Retail Fraud in the Third Degree

Retail fraud in the third degree is the least serious shoplifting offense:

  • Retail fraud in the third degree is a misdemeanor offense;
  • Retail fraud in the third degree typically is charged when a person steals property of a value less than $200;
  • Retail fraud in the third degree can be charged if a person is caught stealing, altering, transferring, removing, concealing, misrepresenting the price of an item for sale, or otherwise taking actions that make clear the person has an intent not to pay for the property or to pay less for the property than its listed value; and
  • Penalties for retail fraud in the third degree can include a fine of up to $500 (or three times the value of the property that has been stolen), as well as up to 93 days in jail.

What are the different types of theft charges that people may have to deal with?

Retail fraud in the third degree is shoplifting of anything under $200, second degree retail fraud is $200 to $1,000 worth of merchandise. Anything over $1,000 can be a felony and that’s either anything over $1,000 or people with prior offenses that are having an enhanced charge brought against them.  That pretty much covers all of the shoplifting charges.

In addition to that, the kind of theft crimes that we usually see are larceny from a building, larceny from an automobile, unlawful driving away of an automobile, breaking and entering with intent to steal, embezzlement or conversion. Those are usually the theft crime felonies we see and they usually start off as felonies.

What does conversion mean?

It’s basically like embezzlement but instead it generally involves property. The person starts off with rightful possession of the property or consent to have the property, but then doesn’t give it back.  One example may be- you rented a cleaning machine and you took it home, but didn’t return it back.

What about illegal credit card usage or someone’s misusing a card or using a credit card that does not belong to them, what would that be considered?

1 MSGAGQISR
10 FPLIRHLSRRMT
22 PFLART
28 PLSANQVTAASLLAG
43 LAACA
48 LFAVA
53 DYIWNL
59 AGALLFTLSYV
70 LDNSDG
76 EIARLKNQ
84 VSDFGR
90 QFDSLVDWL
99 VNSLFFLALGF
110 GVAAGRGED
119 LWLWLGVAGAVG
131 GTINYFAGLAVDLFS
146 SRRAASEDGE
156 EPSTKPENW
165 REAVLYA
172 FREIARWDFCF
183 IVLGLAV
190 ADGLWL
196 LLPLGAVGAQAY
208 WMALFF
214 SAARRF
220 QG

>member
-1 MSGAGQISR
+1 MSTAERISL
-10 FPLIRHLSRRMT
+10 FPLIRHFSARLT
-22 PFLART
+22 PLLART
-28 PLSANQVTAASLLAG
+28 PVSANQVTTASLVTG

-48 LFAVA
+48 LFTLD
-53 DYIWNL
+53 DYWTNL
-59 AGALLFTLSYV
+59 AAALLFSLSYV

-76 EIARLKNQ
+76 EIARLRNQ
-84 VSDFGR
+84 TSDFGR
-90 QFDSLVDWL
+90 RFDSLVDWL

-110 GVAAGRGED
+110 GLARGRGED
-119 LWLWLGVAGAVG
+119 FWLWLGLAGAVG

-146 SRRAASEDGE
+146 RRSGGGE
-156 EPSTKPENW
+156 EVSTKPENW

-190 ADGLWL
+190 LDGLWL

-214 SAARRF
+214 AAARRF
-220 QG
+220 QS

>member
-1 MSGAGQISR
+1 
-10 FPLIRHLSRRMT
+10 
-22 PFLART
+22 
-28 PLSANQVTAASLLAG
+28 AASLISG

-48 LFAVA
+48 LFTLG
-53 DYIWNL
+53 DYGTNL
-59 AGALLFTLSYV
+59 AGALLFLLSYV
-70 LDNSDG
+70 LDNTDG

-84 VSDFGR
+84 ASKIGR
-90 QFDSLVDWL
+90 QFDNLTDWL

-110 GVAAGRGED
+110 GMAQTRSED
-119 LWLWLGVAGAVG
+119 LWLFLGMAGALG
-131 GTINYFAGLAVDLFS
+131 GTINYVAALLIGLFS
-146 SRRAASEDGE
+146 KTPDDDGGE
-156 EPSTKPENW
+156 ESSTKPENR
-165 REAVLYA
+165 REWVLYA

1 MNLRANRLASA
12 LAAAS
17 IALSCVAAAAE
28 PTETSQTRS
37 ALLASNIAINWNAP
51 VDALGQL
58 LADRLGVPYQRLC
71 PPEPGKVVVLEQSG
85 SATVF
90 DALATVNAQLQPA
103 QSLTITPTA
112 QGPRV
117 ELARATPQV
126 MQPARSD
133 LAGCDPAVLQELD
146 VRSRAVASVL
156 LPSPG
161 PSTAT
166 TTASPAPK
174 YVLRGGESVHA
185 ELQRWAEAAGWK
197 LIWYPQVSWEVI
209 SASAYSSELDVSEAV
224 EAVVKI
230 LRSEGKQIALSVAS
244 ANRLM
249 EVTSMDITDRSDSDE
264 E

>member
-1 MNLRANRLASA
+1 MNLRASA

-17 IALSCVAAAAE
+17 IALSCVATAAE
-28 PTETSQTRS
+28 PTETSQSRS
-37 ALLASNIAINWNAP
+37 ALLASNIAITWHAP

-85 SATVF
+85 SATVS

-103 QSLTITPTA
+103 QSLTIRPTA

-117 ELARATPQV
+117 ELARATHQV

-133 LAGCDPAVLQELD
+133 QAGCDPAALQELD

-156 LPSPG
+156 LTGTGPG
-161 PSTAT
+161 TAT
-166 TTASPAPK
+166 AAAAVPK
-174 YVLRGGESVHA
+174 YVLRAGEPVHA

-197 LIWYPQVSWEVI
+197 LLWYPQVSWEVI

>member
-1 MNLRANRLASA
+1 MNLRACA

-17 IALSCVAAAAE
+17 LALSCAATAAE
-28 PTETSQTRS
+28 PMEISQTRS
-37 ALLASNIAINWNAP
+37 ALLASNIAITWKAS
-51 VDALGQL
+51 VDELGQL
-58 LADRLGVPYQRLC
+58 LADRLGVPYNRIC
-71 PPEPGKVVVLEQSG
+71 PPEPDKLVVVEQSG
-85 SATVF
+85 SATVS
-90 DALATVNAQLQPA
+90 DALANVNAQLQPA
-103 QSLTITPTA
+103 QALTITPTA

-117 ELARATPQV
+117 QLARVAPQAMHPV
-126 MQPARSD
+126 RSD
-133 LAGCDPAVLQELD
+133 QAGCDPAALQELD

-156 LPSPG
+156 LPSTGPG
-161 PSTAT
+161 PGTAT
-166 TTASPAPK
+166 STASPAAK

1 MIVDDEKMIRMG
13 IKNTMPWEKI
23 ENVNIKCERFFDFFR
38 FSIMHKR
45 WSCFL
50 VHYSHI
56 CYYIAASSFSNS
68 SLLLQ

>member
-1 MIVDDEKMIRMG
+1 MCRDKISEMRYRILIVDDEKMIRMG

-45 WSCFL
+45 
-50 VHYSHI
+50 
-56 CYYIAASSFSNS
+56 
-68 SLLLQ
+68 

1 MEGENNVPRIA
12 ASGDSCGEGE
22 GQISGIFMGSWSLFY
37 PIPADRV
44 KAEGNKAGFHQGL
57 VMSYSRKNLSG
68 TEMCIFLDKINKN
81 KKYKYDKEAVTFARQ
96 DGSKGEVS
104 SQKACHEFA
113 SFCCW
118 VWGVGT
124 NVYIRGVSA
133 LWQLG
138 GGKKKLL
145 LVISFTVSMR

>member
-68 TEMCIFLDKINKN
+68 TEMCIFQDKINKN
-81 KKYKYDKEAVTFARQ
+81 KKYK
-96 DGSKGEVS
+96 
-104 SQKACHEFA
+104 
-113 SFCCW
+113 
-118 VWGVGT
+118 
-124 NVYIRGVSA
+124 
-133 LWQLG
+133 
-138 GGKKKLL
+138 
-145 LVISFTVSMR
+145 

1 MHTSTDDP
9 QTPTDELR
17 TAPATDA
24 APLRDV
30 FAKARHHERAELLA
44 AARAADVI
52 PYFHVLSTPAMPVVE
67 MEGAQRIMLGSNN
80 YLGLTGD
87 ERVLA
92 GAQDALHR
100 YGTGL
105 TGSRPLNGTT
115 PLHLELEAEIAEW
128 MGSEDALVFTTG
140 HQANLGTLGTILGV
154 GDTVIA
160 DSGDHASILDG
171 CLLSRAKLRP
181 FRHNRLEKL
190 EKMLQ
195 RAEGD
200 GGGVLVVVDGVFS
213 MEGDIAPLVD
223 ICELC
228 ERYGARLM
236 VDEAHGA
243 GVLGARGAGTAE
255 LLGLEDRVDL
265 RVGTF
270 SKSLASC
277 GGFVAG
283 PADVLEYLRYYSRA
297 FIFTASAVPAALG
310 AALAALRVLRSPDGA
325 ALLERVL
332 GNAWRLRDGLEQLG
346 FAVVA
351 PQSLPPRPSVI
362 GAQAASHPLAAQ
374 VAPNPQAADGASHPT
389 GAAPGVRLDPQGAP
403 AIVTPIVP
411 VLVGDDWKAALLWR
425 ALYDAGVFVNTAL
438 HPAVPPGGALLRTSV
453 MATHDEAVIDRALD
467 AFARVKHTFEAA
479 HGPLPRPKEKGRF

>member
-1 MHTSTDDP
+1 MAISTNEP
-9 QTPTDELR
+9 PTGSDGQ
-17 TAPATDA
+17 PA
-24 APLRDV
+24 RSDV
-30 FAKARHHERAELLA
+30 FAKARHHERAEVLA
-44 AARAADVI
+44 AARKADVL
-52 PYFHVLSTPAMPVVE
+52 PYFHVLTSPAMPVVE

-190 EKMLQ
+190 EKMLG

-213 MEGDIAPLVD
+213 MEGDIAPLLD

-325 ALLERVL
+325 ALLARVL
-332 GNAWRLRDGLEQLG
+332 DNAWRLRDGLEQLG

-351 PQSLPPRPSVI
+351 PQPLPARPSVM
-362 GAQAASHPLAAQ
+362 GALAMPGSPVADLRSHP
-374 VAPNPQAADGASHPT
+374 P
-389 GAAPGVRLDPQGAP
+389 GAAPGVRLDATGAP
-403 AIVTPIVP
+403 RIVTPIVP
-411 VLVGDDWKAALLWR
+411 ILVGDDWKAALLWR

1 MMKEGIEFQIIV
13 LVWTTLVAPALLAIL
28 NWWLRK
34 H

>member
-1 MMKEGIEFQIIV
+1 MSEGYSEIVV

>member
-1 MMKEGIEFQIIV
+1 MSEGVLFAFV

The use of a credit card for financial transaction is also a felony.  You also have a situation where someone has a bad check and that’s called Uttering and Publishing which is also a felony.  Those are financial fraud related crimes and often times those crimes can be difficult for the prosecutor to prove depending upon their evidence. They sometimes provide opportunities for the defense to obtain good results and get the case dismissed.

Is that what they refer to as Theft by Deception, when it’s fraudulent or something that they would accuse someone of making some sort of scam or something like that?

Yes.  Those are sort of theft by deception. More often what we’re talking about with those types of crimes is where it was some sort of a scam; such as a door-to-door scam, or ripping-off old people, or tricking them into giving money when there’s really nothing being provided for the money. Those are usually more of what people are talking about with theft by deception, but all the fraud in theft crimes involve somewhat of an element of deception.

What about theft by extortion?  What are some examples of that?

Typically, extortion charges involve threatening somebody with some sort of trouble. For example, “if you don’t give me a $1,000, I am going to turn you into the police for possession of child pornography” or something that implies they will get in trouble if they do not comply. Such as someone who blackmails and says, “Do what I want or else something bad is going to happen to you”.

Contact a Retail Fraud Defense Lawyer

If you are facing retail theft charges, retail fraud defense attorney can help. Contact the law office of Paul J. Tafelski today.